with Susan Wagner
The Working Closet is your source for the best of what's hip and fresh in fashion and beauty. Susan Wagner keeps you up-to-date on trends and offers tips and tricks for making everything in your closet truly work for you.
You can also catch Susan over at Working Closet.
I turned 41 this spring; right before my 40th birthday, I reached the point where reading glasses were a necessity. At this point, I’m about ten minutes away from being one of those women who has a pair in every single room and three in my handbag.
Reading glasses from Anthropologie
Thank goodness so many places make such cute reading glasses. It almost makes getting older just a excuse to accessorize.
This month, More magazine (”Celebrating Women 40+”) ran a piece called “How Not to Act Old.” Among their suggestions: Don’t leave a voice mail (young people don’t leave voice mails; they text, or assume that you’ll call them back when you see their name on their phone), don’t wear a wrist watch (young people use their cell phones to see what time it is). When I first read this, I scoffed a little, but I’ve been doing some research (ie, watching people at Starbucks) and I think the folks at More are onto something.
You can look old no matter what your actual age is, but it’s so easy not to. You know to toss the Mom Jeans (the ones that make you all backside and no shape) and to steer clear of mini skirts and tube tops and anything else that’s marketed to you and your tween. Trying to dress like you’re 20 will make you look older, not younger — but giving up and dressing like you’re 80 isn’t the answer either. Choose clothes that fit you properly and don’t show too much skin, but don’t stop there — think about the rest of your look. Because even if you’ve got the right jeans and a perfectly fitted tee, your hair and makeup can make you look older than you are.
Keep your manicure clean and simple. A neutral manicure gives your hands a classic, finished look without being overdone. If you want to do something bold, go with a dramatic pedicure, but opt for something quirky; this summer, orange is super hip. Keep nails short — no long, dramatic tips. You should still be able to text without your nails clicking on the front of your phone.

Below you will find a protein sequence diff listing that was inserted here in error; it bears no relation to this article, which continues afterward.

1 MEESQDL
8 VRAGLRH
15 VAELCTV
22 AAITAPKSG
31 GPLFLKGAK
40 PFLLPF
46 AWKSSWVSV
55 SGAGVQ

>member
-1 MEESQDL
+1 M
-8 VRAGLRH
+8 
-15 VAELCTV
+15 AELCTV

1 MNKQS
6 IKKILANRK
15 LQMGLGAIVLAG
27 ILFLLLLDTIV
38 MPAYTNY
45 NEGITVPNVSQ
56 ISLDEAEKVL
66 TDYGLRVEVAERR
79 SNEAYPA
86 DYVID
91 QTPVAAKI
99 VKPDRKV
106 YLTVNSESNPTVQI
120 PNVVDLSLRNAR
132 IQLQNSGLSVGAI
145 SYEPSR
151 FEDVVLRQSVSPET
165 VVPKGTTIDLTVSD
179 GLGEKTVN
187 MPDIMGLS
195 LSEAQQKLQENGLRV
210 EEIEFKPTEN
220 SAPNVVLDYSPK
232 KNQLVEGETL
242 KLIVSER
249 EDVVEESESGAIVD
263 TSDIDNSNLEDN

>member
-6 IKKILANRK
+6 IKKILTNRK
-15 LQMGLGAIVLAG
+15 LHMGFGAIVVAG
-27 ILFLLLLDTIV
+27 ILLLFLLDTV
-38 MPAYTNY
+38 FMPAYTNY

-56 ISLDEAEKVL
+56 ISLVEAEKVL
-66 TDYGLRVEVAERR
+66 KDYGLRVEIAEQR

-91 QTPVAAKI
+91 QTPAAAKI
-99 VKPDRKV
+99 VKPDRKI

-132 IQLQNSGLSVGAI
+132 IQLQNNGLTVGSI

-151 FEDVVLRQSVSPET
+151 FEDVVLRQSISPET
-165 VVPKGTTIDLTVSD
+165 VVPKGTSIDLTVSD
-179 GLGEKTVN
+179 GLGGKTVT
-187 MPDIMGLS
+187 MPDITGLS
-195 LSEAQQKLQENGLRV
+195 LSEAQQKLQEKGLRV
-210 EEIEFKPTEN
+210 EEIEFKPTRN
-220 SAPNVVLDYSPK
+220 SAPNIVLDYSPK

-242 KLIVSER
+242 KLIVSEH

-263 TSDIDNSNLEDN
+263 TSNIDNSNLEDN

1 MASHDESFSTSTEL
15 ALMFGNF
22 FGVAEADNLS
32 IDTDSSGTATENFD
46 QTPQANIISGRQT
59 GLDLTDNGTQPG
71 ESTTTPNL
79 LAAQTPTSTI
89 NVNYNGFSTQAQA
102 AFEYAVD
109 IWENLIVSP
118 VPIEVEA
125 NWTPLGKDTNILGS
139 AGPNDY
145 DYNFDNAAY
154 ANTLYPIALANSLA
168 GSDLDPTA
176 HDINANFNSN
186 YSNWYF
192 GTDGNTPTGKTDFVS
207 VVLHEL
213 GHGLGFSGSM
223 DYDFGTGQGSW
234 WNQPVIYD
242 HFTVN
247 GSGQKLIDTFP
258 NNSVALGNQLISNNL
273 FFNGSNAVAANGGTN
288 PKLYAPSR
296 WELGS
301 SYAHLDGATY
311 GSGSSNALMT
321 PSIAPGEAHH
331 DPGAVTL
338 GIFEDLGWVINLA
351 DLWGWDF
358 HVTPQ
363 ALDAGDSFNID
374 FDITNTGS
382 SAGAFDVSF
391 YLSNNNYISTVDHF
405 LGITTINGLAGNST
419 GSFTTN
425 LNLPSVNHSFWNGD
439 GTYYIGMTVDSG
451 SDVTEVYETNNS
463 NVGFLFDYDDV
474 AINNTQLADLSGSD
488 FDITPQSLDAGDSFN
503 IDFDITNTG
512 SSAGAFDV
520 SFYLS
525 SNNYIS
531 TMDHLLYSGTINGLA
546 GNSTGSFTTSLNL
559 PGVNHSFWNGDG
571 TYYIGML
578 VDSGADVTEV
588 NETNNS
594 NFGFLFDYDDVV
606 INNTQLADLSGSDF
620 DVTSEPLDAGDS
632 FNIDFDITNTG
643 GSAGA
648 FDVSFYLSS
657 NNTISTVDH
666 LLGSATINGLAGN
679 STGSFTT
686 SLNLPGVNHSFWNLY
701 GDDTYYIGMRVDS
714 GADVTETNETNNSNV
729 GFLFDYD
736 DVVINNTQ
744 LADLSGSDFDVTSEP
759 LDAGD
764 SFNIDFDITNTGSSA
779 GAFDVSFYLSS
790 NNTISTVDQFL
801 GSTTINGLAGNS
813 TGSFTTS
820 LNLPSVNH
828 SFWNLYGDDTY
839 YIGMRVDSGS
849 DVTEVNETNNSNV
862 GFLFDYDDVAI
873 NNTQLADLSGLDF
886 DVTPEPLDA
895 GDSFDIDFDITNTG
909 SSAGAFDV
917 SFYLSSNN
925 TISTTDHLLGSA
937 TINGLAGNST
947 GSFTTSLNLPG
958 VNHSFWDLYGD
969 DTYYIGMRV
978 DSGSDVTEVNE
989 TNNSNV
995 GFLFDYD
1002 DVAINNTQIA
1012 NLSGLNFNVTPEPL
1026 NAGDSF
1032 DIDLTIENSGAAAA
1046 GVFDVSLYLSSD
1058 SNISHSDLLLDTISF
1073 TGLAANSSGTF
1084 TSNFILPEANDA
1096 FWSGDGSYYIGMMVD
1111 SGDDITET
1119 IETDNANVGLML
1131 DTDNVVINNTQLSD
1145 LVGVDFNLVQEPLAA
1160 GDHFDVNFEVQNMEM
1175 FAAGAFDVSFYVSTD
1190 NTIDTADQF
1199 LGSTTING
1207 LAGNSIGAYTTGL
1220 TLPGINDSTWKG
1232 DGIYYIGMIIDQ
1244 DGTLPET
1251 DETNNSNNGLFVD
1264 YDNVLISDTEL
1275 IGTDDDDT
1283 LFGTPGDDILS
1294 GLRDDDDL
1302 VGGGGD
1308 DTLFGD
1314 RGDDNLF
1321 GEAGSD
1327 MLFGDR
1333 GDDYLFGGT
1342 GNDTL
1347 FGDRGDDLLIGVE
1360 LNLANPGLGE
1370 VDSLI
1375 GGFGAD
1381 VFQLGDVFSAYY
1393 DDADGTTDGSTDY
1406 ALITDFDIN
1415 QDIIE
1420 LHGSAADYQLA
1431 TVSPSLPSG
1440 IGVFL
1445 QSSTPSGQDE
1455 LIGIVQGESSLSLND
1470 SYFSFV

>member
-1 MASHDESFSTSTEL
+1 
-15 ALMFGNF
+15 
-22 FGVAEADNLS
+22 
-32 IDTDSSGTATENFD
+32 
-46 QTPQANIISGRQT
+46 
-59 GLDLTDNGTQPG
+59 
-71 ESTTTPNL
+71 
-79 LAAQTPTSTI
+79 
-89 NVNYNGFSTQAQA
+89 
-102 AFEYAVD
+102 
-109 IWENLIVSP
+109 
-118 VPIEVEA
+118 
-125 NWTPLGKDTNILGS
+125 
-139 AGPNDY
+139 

Go with a natural lip. Choose a gloss or stain with a light, lasting color, or a lipstick that plays up your lip color, rather than fighting with it. Skip liner. Even if you’re a minimalist makeup person, a little gloss — or a tinted balm — gives you a finished, clean (young!) look.
Rethink your hair. There are all sorts of rules about hair — cut and color — for women over 40: Long is bad! Go blond to hide gray! Short hair is Mom Hair! None of these are true in every case. The secret to great hair after 40 is finding a cut and color that flatters your face; if that means keeping your hair long, then more power to you. But if you’re keeping your hair long because that’s how you wore it 20 years ago, rethink. Same goes for color; as we age, our hair color changes. I used to be a towhead blond, but these days, I’m leaning more toward brunette; my hair is also losing it’s natural shine. Fortunately, I can fix that with color — but going back to blond is probably not the best choice for me right now.
Don’t forget your brows. But don’t overdo them either. In my haphazard Starbucks research, I noticed that the women who looked the youngest were the women whose brows looked the most natural. As we age, our brows tend to get thinner and shorter, but that short, thin brow will age you faster than a second grade sleepover. Keep your brows maintained, but keep them natural. If you need to fill them in, use a powder filler that is close to your hair color. And don’t go overboard — super dramatic brows are super aging.
The bottom line is this: Instead of trying harder to look younger, embrace your age. Piling on the makeup will not bring back your 20 year old face. Instead, make your 40 year old face look it’s best. And then stop leaving messages — people will call you back, don’t worry. It works for the kids.
You can read the More magazine piece about how not to act old on Twitter here.
Subscribe to blog via RSS